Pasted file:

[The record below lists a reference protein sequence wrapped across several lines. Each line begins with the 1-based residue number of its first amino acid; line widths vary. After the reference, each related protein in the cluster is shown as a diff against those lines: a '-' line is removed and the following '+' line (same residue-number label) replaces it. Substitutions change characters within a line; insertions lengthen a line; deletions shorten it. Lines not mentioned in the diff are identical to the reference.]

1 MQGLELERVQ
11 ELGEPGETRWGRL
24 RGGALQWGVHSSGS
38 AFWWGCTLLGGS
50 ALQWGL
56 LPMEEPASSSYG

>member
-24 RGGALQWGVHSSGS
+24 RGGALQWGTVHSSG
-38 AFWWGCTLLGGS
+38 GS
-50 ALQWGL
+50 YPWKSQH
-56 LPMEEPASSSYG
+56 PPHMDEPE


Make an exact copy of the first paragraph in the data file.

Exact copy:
[The record below lists a reference protein sequence wrapped across several lines. Each line begins with the 1-based residue number of its first amino acid; line widths vary. After the reference, each related protein in the cluster is shown as a diff against those lines: a '-' line is removed and the following '+' line (same residue-number label) replaces it. Substitutions change characters within a line; insertions lengthen a line; deletions shorten it. Lines not mentioned in the diff are identical to the reference.]